The men lay down that night in line of battle, and at 4 a. m. the First Wisconsin advanced and engaged the enemy, whose rear occupied the position of the night before. Opened on them with artillery at 5 a. m., and also on the town, forcing the enemy to a precipitate retreat, my advance entering the town at 10 m. m. from the north as they retired by the south, on Chalk Bluff road. My whole was in full occupancy of the town before 11 o'clock. Here I was compelled to wait further orders.
In the afternoon there was assigned to me, by Brigadier-General Vandever, two brigades: The First Brigade-Third Missouri Cavalry, Third Missouri State Militia Cavalry, Third Iowa Cavalry, Thirteenth Illinois, Stange's section, Hauck's battery, Lindsay's section of Enrolled Missouri Militia, and the First Iowa Cavalry, Colonel J. M. Glover commanding. The Second Brigade-First Nebraska Infantry, Second Missouri State Militia Cavalry, First Wisconsin Cavalry, and Welfley's battery, Colonel La Grange commanding.
I found the enemy had sent fatigue parties in advance, to construct at floating bridge with which to expedite their crossing the Saint Francis. The delays which had occurred satisfied me that it would be nearly impossible to bring the rebels to an engagement, the nature of the country between Bloomfield and Chalk Bluff being such that a strong rear guard could retard a heavy column with ease and almost impunity. Hoping that I could make the river in time to injure them, however, I notified the various corps of the change in order of assignment, with orders to march at 7 p. m., the Second Brigade, under Colonel La Grange, in the advance. We marched all night and came up with the enemy; attacked them at 5 a. m. on May 1; engaged them in constant succession, they taking position after position for 20 miles. Night found me in position 2 miles from Chalk Bluff.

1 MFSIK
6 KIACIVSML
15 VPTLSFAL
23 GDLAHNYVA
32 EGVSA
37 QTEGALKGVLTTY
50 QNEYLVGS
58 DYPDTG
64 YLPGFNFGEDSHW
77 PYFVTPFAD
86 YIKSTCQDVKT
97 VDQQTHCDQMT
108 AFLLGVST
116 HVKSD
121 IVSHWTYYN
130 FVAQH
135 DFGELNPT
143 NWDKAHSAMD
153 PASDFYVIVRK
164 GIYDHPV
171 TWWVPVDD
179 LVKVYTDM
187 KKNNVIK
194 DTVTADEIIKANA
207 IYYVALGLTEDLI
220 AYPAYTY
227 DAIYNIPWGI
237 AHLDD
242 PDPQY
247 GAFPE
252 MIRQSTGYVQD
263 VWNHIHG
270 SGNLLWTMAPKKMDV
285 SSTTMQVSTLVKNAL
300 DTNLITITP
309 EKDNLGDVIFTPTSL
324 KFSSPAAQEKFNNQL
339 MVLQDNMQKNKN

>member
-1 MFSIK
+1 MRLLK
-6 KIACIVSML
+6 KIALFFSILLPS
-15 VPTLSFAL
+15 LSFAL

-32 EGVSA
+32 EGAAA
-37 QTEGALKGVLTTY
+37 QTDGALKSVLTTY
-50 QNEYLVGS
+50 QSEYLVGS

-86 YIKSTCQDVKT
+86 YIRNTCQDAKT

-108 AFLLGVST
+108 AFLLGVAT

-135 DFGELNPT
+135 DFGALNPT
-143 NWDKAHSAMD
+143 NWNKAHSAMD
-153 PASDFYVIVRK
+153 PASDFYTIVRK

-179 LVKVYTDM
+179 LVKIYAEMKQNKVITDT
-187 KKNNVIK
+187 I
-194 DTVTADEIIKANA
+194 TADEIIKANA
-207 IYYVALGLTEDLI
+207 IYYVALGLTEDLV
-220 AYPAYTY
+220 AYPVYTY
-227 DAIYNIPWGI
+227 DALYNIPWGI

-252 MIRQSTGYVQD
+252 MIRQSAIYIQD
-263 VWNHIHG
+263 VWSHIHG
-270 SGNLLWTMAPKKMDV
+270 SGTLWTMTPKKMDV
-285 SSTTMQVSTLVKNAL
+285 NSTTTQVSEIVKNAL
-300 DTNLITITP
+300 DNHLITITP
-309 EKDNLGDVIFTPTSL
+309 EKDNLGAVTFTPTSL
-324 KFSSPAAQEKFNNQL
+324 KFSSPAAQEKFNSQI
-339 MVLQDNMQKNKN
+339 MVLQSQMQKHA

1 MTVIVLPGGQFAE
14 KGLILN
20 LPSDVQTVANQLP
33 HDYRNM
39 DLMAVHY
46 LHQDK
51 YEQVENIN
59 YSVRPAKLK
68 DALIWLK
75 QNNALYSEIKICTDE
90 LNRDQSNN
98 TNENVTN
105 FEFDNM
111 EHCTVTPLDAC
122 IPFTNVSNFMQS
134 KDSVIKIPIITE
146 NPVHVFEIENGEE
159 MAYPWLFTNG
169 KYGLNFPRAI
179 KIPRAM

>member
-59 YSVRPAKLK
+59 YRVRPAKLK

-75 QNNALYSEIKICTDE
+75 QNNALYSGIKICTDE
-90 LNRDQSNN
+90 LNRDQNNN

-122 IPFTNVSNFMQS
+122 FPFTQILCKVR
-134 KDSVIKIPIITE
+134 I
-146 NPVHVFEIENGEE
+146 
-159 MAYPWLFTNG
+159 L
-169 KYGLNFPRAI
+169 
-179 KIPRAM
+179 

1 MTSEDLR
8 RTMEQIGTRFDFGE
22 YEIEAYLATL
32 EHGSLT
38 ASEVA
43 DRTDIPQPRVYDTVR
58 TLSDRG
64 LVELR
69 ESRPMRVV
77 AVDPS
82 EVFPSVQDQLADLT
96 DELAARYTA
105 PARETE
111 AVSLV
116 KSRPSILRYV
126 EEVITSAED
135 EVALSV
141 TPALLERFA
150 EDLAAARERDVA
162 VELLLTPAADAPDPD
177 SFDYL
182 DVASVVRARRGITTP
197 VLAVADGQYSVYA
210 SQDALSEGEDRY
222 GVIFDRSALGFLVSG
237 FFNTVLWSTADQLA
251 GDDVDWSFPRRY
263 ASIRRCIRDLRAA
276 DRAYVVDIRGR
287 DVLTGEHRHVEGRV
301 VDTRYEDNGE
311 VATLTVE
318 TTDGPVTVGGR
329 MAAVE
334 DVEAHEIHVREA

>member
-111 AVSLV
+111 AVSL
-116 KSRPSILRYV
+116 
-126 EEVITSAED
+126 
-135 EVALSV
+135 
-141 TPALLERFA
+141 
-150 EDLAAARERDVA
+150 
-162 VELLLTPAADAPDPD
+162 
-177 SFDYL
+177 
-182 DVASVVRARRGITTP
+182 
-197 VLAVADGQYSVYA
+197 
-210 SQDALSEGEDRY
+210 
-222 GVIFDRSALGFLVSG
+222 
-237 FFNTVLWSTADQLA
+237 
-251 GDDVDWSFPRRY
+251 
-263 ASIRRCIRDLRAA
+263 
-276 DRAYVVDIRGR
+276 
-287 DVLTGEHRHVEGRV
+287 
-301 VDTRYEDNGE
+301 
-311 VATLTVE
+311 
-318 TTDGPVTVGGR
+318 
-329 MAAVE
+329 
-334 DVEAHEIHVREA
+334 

Next morning, May 2, I advanced the artillery on the bluff - north side of river-the enemy having crossed; bridge being destroyed, and being posted on Chalk Bluff, south side of the river, advanced skirmishers to find their position. The enemy immediately opened with artillery and small-arms, which was as promptly replied to. Our artillery was admirably served, and our fire soon became terrific. The First Nebraska, the Thirty-seventh Illinois, part of the First Wisconsin, and Second Missouri State Militia performed admirably as skirmishers and sharpshooter, and finally drove the enemy, with heavy loss to them, from the bluff, when I received orders to fall back.
I deeply regret that despite the excellent quality of the force in pursuit, and the splendid and effective artillery placed at our disposition, Marmaduke was allowed to make a successful retreat into Arkansas, saving his guns and baggage, but trust an examination of the reports made by the various brigade and regimental commanders will exonerate me from blame in the premises.
The loss I suffered will be seen from the report of Major William McClellan, surgeon of the general hospital at Cape Girardeau, also inclosed. I must make honorable mention of Colonel Glover and the Third Missouri Cavalry, who on all occasions conducted themselves as gallant soldiers, and particularly during our 20-mile engagement, when, with Lieutenant-Colonel [Robert] Carrick and the Third Missouri, they made a dashing on the enemy on May 1, for the purpose of taking their artillery, which would have been a complete success had the First Iowa, which was ordered to support the charge, got up in time. Welfley's battery, Lieutenant Jacoby, and Captain McClanahan's section, Second Missouri State Militia, deserve special mention for good con-